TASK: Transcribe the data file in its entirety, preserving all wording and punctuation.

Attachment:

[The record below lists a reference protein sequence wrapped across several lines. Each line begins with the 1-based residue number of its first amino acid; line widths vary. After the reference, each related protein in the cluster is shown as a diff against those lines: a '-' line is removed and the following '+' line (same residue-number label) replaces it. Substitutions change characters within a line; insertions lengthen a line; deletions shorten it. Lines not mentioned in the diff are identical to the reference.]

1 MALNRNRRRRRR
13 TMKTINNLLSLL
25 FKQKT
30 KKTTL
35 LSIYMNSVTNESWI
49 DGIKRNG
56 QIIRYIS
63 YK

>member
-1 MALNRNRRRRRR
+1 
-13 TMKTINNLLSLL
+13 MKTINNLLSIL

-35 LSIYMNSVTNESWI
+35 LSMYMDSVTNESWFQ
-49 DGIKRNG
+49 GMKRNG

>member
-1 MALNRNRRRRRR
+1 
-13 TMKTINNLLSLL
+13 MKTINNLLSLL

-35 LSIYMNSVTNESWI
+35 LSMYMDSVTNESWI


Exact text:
[The record below lists a reference protein sequence wrapped across several lines. Each line begins with the 1-based residue number of its first amino acid; line widths vary. After the reference, each related protein in the cluster is shown as a diff against those lines: a '-' line is removed and the following '+' line (same residue-number label) replaces it. Substitutions change characters within a line; insertions lengthen a line; deletions shorten it. Lines not mentioned in the diff are identical to the reference.]

1 MALNRNRRRRRR
13 TMKTINNLLSLL
25 FKQKT
30 KKTTL
35 LSIYMNSVTNESWI
49 DGIKRNG
56 QIIRYIS
63 YK

>member
-1 MALNRNRRRRRR
+1 
-13 TMKTINNLLSLL
+13 MKTINNLLSIL

-35 LSIYMNSVTNESWI
+35 LSMYMDSVTNESWFQ
-49 DGIKRNG
+49 GMKRNG

>member
-1 MALNRNRRRRRR
+1 
-13 TMKTINNLLSLL
+13 MKTINNLLSLL

-35 LSIYMNSVTNESWI
+35 LSMYMDSVTNESWI